Jordan Pendergrass reporting
During one of the Symposium’s first breakout sessions, which was moderated by Joel S. Selway, Assistant Professor, Political Science, Brigham Young University, the Lao People’s Democratic Republic was represented by
The delegation began its presentation by affirming the equality of all people under the law, and throughout the session the speakers reiterated the importance of the universal applicability of the country’s laws without regard to religion or place of domicile. Additional topics of the session included the registration of churches, the appropriate occasions for limiting religious exercise, and the challenge of overcoming the intolerance of particular social groups (ie, traditional cultural groups in rural areas).
An emphasis of the session was the steps that Lao PDR is currently taking to improve its religious freedom framework. Reference was made to the government’s Decree 92, which is now 11 years old, and which is undergoing revision in order to make some of the Decree’s articles more appropriate for the country’s current situation. The government recognizes the need to alter the Decree, and the revision process is incorporating the opinions of leaders of the country’s provinces. The delegation also expressed its commitment to international religious freedom standards to which it is bound, and it was made clear that Lao PDR will incorporate into its laws all the good that it finds in the examples of the governments of other countries.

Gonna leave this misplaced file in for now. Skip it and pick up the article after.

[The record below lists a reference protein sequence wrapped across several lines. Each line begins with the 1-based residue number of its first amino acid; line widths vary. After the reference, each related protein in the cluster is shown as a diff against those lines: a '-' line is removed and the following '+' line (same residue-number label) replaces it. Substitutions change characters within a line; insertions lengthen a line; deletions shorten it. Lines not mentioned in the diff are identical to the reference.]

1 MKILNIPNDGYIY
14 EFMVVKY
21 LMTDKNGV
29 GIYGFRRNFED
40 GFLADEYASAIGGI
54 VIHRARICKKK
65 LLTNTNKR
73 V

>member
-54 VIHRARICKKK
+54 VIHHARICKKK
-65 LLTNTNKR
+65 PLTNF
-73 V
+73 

The delegation concluded its session by presenting to the International Center for Law and Religion Studies an intricate piece of art depicting a national symbol from the capital, Vientiane.